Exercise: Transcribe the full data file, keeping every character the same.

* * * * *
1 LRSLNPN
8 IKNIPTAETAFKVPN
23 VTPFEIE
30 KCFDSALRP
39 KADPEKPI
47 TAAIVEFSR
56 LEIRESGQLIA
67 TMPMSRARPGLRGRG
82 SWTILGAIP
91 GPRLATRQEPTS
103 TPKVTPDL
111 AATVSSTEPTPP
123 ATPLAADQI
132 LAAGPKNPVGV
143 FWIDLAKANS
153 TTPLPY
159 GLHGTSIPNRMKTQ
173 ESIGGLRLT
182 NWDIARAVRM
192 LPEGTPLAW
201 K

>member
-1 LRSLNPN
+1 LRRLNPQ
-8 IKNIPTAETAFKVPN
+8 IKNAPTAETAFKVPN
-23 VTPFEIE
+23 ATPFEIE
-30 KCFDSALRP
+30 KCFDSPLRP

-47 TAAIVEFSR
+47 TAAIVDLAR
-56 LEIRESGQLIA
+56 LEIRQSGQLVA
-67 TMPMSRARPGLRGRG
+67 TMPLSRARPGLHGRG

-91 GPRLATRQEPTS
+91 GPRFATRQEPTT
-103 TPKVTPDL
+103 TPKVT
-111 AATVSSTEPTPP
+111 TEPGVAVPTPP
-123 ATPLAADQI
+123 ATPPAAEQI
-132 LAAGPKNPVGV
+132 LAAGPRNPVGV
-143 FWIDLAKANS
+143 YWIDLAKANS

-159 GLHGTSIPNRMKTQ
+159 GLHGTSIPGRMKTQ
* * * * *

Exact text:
1 LRSLNPN
8 IKNIPTAETAFKVPN
23 VTPFEIE
30 KCFDSALRP
39 KADPEKPI
47 TAAIVEFSR
56 LEIRESGQLIA
67 TMPMSRARPGLRGRG
82 SWTILGAIP
91 GPRLATRQEPTS
103 TPKVTPDL
111 AATVSSTEPTPP
123 ATPLAADQI
132 LAAGPKNPVGV
143 FWIDLAKANS
153 TTPLPY
159 GLHGTSIPNRMKTQ
173 ESIGGLRLT
182 NWDIARAVRM
192 LPEGTPLAW
201 K

>member
-1 LRSLNPN
+1 LRRLNPQ
-8 IKNIPTAETAFKVPN
+8 IKNAPTAETAFKVPN
-23 VTPFEIE
+23 ATPFEIE
-30 KCFDSALRP
+30 KCFDSPLRP

-47 TAAIVEFSR
+47 TAAIVDLAR
-56 LEIRESGQLIA
+56 LEIRQSGQLVA
-67 TMPMSRARPGLRGRG
+67 TMPLSRARPGLHGRG

-91 GPRLATRQEPTS
+91 GPRFATRQEPTT
-103 TPKVTPDL
+103 TPKVT
-111 AATVSSTEPTPP
+111 TEPGVAVPTPP
-123 ATPLAADQI
+123 ATPPAAEQI
-132 LAAGPKNPVGV
+132 LAAGPRNPVGV
-143 FWIDLAKANS
+143 YWIDLAKANS

-159 GLHGTSIPNRMKTQ
+159 GLHGTSIPGRMKTQ